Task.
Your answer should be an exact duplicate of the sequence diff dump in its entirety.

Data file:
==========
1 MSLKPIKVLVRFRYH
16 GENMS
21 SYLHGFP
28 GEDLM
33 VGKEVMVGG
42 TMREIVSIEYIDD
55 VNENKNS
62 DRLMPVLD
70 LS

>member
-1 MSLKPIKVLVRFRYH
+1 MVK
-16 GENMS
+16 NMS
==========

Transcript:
1 MSLKPIKVLVRFRYH
16 GENMS
21 SYLHGFP
28 GEDLM
33 VGKEVMVGG
42 TMREIVSIEYIDD
55 VNENKNS
62 DRLMPVLD
70 LS

>member
-1 MSLKPIKVLVRFRYH
+1 MVK
-16 GENMS
+16 NMS